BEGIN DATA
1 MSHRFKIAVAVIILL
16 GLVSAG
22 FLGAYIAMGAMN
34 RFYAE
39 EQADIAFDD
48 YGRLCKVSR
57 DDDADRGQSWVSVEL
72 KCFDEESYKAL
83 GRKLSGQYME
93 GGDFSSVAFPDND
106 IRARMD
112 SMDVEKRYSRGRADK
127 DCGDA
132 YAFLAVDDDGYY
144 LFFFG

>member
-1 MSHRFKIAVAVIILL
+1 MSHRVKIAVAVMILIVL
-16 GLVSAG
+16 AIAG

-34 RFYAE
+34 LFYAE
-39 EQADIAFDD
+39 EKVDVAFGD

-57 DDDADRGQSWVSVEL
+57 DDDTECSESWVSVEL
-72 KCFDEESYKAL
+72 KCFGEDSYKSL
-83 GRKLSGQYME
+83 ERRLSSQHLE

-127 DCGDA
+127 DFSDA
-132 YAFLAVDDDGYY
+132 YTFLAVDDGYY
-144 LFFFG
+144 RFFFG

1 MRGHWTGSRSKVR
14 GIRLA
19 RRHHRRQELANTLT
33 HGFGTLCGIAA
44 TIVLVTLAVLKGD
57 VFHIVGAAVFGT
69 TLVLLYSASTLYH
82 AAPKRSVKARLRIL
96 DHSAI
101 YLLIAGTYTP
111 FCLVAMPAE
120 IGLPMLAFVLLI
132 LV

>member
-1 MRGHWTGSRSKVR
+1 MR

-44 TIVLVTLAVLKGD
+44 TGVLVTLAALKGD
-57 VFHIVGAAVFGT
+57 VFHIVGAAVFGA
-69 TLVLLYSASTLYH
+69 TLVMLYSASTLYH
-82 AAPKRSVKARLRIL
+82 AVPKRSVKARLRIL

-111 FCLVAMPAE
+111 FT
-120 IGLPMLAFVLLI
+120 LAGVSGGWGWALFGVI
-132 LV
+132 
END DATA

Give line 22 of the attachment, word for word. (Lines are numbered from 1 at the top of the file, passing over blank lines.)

+34 LFYAE